Smith Favors Bills To Improve Cops-Community Relations
Senate Democratic Leader Malcolm A. Smith has applauded Senate colleagues for passing two bills that will begin to restore public trust in police and the criminal justice system.
The first bill sponsored by Senator Smith, S.8407, requires the Municipal Police Training Council to develop procedures enhancing police officer recruitment efforts and increasing police awareness of racial, ethnic, religious and gender issues.
This bill together with S.7728, sponsored by Senator Frank Padavan (RBellerose) are two of several bills recommended by the Tri-Level Legislative Task Force. The Task Force report, Improving Public Confidence in Law Enforcement and Our Criminal Justice System, was the culmination of a 18 month-long examination of police policies and applicable laws that contribute to the likelihood of excessive force.
Both bills passed the Senate unanimously.
"Both of these measures were needed to help foster a new era for police," said Senator Smith. "Today we move towards our ultimate goal of opening new channels for police statewide when it comes to community education and sensitivity."
Padavan's bill extends tuition waivers for police officers enrolled in baccalaureate or higher degree programs to both State University of New York and City University of New York colleges. The Report recommended tuition waivers for police officers to encourage police to obtain higher degrees.
Senator Smith's bill is sponsored in the Assembly by Assemblymember Keith L.T. Wright (D-Harlem). Wright's bill, A.564-A, passed unanimously in the Assembly on Wednesday, June 4, four days before the Task Force released the report.
Smith, who co-chairs the Tri-Level Legislative Task Force, worked with elected officials at the federal, state and local levels as they held a series of public hearings last year in the aftermath of the 2006 Sean Bell killing in Queens. Bell was an unarmed patron of a Queens club. He was celebrating… on the morning of his wedding when he was confronted, shot and killed by police.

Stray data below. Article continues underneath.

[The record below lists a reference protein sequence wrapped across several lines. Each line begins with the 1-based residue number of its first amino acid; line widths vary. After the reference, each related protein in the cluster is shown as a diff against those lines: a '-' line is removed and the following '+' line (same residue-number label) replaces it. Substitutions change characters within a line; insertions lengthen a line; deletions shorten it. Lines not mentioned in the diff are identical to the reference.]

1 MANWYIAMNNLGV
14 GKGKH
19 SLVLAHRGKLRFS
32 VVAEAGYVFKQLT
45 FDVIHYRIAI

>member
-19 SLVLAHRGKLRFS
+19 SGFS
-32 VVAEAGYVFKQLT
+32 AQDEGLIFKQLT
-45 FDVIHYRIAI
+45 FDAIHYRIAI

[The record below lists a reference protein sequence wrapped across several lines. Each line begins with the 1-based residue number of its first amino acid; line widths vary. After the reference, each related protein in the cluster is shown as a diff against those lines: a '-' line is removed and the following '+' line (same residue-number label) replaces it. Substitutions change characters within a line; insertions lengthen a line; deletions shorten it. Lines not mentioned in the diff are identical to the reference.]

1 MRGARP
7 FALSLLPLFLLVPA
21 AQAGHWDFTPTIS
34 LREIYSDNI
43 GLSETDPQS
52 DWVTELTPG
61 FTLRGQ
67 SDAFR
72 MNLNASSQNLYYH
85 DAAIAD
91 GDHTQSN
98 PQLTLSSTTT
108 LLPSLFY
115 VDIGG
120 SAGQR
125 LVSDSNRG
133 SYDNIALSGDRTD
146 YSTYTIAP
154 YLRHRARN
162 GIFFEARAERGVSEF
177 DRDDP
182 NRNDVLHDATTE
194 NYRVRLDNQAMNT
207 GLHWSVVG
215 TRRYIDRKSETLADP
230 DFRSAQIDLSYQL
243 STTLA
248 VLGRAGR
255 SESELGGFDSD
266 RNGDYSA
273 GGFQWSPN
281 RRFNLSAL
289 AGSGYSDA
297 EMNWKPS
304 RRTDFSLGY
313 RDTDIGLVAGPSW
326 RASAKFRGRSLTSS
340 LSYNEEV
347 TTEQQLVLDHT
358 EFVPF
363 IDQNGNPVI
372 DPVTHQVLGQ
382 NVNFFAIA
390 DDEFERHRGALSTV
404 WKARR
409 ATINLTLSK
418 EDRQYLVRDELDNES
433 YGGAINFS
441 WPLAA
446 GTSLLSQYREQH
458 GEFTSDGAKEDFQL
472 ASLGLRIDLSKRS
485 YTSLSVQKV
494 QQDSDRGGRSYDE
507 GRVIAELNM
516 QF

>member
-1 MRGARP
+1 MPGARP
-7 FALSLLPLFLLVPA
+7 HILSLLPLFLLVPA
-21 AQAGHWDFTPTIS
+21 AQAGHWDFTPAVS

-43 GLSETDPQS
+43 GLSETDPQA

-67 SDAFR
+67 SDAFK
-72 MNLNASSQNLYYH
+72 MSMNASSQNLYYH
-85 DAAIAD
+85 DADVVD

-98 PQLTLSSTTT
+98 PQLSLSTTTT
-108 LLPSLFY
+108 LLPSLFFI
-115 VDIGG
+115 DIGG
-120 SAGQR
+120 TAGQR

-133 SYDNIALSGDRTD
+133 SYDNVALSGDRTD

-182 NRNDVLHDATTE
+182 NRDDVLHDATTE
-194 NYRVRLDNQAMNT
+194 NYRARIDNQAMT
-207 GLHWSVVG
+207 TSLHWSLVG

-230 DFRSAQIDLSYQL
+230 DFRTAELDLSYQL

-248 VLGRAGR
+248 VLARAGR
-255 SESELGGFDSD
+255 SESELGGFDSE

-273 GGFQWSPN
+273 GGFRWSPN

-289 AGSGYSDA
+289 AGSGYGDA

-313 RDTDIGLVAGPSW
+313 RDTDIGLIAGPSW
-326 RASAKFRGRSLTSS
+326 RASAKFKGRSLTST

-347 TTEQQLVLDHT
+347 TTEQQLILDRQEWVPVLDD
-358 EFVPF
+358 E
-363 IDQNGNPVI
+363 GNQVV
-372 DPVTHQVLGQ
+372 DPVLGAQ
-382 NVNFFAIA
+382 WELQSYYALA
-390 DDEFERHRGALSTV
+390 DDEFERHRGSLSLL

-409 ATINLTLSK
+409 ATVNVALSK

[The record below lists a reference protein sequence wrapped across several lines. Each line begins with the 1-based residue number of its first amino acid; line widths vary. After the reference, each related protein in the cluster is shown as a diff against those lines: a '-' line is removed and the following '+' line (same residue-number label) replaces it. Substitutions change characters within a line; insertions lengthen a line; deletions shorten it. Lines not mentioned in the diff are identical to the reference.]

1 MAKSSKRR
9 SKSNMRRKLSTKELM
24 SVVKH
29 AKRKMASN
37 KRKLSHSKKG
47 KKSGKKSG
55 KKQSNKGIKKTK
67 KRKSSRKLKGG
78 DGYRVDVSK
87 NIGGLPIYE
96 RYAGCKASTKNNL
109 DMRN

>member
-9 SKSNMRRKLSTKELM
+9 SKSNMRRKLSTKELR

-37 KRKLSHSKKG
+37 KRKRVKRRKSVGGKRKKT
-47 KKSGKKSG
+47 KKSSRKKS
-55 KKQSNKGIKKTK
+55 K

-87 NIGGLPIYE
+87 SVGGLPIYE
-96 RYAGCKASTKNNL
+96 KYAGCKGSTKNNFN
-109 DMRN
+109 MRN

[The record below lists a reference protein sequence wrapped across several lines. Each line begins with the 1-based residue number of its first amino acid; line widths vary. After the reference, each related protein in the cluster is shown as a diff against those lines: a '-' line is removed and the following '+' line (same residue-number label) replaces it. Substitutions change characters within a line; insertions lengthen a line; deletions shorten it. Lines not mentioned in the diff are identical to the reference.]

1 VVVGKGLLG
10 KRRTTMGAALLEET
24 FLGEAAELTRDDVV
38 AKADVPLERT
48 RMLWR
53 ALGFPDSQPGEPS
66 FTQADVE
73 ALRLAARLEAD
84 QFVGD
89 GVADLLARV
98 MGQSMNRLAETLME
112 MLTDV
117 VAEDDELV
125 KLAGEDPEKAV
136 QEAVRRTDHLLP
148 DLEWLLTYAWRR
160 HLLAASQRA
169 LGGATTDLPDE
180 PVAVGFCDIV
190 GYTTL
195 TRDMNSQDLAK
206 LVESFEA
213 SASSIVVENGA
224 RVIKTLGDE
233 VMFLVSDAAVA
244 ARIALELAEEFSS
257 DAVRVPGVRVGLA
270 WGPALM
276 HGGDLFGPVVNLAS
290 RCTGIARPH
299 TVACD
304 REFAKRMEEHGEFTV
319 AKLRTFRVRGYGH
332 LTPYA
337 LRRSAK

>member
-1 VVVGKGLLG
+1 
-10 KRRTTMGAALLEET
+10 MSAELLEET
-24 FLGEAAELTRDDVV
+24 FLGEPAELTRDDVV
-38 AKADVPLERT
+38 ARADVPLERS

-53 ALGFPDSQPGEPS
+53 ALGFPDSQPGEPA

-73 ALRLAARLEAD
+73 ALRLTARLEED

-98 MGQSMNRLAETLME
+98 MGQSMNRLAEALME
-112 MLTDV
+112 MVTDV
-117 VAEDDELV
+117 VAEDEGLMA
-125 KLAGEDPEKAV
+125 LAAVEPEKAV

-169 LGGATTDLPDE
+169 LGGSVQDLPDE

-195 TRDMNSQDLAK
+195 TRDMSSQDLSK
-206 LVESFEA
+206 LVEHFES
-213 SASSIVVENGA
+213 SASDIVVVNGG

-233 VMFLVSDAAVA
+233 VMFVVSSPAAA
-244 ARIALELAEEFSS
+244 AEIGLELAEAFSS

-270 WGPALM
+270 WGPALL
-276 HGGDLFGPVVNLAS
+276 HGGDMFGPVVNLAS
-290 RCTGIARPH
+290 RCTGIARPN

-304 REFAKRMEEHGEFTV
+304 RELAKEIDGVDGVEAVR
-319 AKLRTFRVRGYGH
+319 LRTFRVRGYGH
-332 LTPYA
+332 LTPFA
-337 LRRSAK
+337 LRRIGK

Members of the Task Force reviewed hours of testimony submitted by witnesses at public hearings throughout New York City seeking to improve police policy and procedures. These bills follow the recommendations of the report, said Senator Smith.
"We unveiled the Tri-Level report ten days ago on the steps of City Hall and here we are today passing these bill just a little over a week later. That's the way Albany should work," said Smith.
The comprehensive report has outlined recommendations for legislative and policy changes that would modify police conduct and restore faith in police and law enforcement agencies. In doing so, the report calls for measures that ensure that the majority of police officers who carry out their duties professionally, ethically, and at great risk, are not held back by outdated policies and procedures within their police departments.
Ultimately, the report recommends a broad strategy to reduce tensions between our communities and the police officers charged with their protection.
"These two Senate bills only begin to address the strained relationship between police and the communities they protect and serve. My Senate colleagues and I intend to peruse all the recommendations in the Task Force report so that police operate within and not above the communities they serve," Smith concluded.
The report makes 15 recommendations, with seven deemed a high priority.
The proposed Tri-Level legislative agenda would:
Require law enforcement officials who have discharged their weapons to be tested for the presence of drugs and/or alcohol within three hours of such discharge.
Require visual and audio recording of custodial interrogations which take place at police stations or other places of detention.
Target funding and technical assistance to municipalities to foster recruitment efforts resulting in greater diversity among police personnel, and diversity sensitivity training for police officers.
Additionally, the legislation would:
Authorize the State Attorney General to investigate and prosecute the alleged commission of any criminal offense committed by police officers in connection with performance of their official duties.